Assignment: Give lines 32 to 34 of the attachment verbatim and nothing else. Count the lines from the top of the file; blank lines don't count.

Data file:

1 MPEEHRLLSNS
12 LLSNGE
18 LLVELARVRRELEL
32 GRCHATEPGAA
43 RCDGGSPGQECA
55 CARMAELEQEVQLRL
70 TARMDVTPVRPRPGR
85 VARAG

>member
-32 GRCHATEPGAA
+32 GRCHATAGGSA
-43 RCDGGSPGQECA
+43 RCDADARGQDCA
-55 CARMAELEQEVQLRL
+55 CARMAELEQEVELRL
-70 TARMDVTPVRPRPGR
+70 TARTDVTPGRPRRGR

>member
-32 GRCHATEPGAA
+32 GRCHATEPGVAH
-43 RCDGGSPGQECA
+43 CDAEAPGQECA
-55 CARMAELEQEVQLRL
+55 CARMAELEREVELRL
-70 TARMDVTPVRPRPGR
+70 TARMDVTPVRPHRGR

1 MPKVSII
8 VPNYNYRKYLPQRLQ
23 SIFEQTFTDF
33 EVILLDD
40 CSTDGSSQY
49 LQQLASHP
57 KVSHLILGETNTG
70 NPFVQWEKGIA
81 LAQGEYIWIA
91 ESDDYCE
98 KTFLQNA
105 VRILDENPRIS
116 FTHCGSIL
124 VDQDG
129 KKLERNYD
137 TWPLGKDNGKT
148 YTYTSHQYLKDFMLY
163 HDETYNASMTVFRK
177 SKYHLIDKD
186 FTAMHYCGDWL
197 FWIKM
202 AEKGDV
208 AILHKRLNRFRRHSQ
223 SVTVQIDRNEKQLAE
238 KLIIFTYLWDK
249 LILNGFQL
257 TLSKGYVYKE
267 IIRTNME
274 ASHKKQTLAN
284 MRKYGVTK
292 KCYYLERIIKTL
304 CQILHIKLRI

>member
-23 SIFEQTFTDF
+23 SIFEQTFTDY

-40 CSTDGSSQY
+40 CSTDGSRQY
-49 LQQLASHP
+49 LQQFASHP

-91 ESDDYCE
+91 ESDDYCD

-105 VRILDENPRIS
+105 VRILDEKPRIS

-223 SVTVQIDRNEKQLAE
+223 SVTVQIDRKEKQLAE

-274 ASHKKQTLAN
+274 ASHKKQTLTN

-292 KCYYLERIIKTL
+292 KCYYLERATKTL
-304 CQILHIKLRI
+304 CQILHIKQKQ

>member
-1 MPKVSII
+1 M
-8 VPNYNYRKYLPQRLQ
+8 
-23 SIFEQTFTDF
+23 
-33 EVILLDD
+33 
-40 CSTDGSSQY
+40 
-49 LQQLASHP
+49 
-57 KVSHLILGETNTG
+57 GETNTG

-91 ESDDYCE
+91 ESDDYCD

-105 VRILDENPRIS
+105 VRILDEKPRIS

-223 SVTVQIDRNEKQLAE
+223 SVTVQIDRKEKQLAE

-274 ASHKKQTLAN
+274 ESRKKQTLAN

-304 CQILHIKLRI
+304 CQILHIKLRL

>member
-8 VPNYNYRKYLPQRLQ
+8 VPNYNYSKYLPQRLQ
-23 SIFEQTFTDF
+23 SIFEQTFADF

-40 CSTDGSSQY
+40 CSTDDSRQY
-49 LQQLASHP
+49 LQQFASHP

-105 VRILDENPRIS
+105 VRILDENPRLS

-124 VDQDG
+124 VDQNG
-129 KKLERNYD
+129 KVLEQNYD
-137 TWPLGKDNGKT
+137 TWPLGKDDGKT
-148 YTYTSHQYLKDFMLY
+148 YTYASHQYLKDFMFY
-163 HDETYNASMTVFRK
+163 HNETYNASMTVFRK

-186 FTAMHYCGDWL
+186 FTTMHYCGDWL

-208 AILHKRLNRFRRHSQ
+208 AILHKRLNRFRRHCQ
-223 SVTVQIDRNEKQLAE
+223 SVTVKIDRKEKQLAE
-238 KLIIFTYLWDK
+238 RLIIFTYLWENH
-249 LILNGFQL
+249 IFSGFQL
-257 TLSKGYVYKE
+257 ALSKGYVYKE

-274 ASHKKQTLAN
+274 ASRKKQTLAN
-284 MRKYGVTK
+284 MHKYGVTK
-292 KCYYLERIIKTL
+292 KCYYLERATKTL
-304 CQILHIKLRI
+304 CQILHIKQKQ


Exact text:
49 LQQLASHP
57 KVSHLILGETNTG
70 NPFVQWEKGIA